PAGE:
Friday 9 December 2016

Reviews: Falling Glass by Adrian McKinty, A Death in Summer by Benjamin Black and Taken by Niamh O'Connor

Serpent's Tail, €13.99, Mantle, €14.99, Transworld Ireland, €14.99

Declan Burke

Published 07/08/2011 | 05:00

Three recent titles confirm that Irish crime writing is in a rare state of rude health, in the process showcasing the diversity of the kinds of novels Irish crime authors are writing these days.

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Falling Glass is Adrian McKinty's sixth offering, a thriller in which an underworld enforcer, Killian, is commissioned to track down Rachel, the ex-wife of a wealthy Northern Ireland businessman, who has absconded with his two daughters. Naturally, things do not go smoothly for Killian, for the most part because a ruthless killer, a Russian soldier and veteran of the brutal conflict in Chechnya, is also on the woman's trail. Framed by an increasingly violent game of one-upmanship, the story hurtles down the tortuously twisting byways of rural Northern Ireland.

However, a number of elements set Falling Glass apart from conventional shoot-'em-up thrillers. McKinty has established himself as a writer who blends riveting plots, a muscular kind of poetry and blackly comic flourishes, investing his fully rounded characters with thoughtful insights that frequently veer off at tangents into something akin to philosophy. Killian, for example, is of Pavee origin, and carries with him the Pavees' traditions, mythologies and shelta language. Settled himself, Killian has tried to leave behind both his own kind and the criminal life by investing his ill-gotten gains in property, and studying architecture. It's a perverse choice for a former nomad, and McKinty deftly counterpoints Killian's peripatetic wanderings in search of Rachel and her two girls with Killian's own journey towards some kind of rapprochement between his conflicting instincts, building tension all the while, until the story explodes in an orgy of violence in which the dark deeds that lay at the heart of the Peace Process are finally revealed.

On the face of it, the genteel tone and setting of Benjamin Black's fourth novel, A Death in Summer, could hardly be further from McKinty's harshly noir modernity. Set in Dublin during the Fifties, and written by John Banville under an open pseudonym, the Black novels have a reputation for erring on the "cosy" side, an illusion fostered by an opening which suggests a homage to Agatha Christie, when newspaper tycoon Richard "Diamond Dick" Jewell is found in his Kildare mansion, having apparently blown his brains out with a shotgun.

A suicide verdict, however, is not accepted by Inspector Hackett and his lugubrious foil Dr Quirke, the pathologist with the morbid fascination with death and its consequences. Together the pair embark on an investigation which the mores of Irish society of the time require to be conducted in secret, lest the stigma of suicide be given a public airing.

McKinty and Black/ Banville have much in common, however, not least of which is an eye for a telling line: "The priest was studying him closely again," writes Black, "running ghostly fingers over the braille of Quirke's soul". Both novels also serve as a warning against complacency. Where Falling Glass engages with the unfinished business of a generation scarred by sectarian war, A Death in Summer explores the heartbreaking legacy of the blind eyes turned to the horrors suffered by those children who were consigned to institutions run by men whose vocations were all too often a mask for their perverse inclinations.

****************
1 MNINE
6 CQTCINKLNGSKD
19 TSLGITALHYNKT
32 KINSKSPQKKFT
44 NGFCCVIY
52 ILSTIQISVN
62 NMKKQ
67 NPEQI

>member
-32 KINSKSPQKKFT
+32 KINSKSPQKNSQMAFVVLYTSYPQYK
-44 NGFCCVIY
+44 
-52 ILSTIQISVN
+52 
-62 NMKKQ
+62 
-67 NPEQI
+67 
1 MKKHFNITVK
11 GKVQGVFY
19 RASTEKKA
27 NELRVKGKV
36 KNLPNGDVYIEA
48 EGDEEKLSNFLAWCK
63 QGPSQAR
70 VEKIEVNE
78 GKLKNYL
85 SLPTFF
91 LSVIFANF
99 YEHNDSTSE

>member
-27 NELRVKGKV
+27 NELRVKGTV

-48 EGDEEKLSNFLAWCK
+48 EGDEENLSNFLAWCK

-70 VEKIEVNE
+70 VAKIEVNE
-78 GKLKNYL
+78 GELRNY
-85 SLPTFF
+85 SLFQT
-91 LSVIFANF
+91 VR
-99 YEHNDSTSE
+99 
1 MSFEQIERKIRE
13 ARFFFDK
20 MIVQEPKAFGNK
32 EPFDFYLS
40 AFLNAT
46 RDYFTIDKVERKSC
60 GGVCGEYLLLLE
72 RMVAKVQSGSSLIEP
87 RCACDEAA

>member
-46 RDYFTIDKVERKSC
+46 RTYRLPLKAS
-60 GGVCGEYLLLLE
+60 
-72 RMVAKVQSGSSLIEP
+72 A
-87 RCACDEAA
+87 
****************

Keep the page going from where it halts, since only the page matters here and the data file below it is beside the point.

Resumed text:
Banville believes that his Benjamin Black novels are the work of an artisan rather than an artist, but there's a palpable sense in A Death in Summer of the author fully engaging with the genre and realising its potential. Although set half a century ago, the novel is cuttingly contemporary in its conclusion, which offers one of the most stomach-churningly fatalistic noir endings of any crime novel published this year.

Taken is Niamh O'Connor's second novel, and the sequel to last year's If I Never See You Again, which also featured the conscience-driven Dublin detective, DI Jo Birmingham. The novel opens with the abduction of a child, but Birmingham's investigation pulls on a thread that unravels the seedy world of a recession-hit modelling business, and its links to organised crime.

Where O'Connor's debut was a fast-paced thriller with strong echoes of Lynda La Plante, Taken is less slick in terms of the mechanics of its plotting, less concerned with ticking off the expected conventions of the modern police procedural. Instead, O'Connor presents a far more satisfying tale for the noir fan, a raw and at times almost inarticulate blast of rage directed at a host of targets.

A crime journalist by trade, O'Connor brings her experience to bear as she goes behind the headlines to put flesh on the bones of the skeletons that dance in the closets of some of Dublin's well-heeled suburbs.

Particularly close to the bone is the plot strand that investigates the murder of a woman discovered bludgeoned to death in her own back yard, and the husband who finds her body, but who delays calling for assistance until it is too late.

The result is as uncomfortable as it is compelling, as O'Connor implicitly asks hard questions about the confluence of the worlds of crime and ostensibly respectable business. Most telling of all, however, are the questions she asks about the complicity of the Irish public in fostering the illusion of some imaginary criminal underworld, where a tolerable level of violence and murder is acceptable just so long as it doesn't happen in our own back yards.

Declan Burke is the editor of Down These Green Streets: Irish Crime Writing in the 21st Century (Liberties Press)

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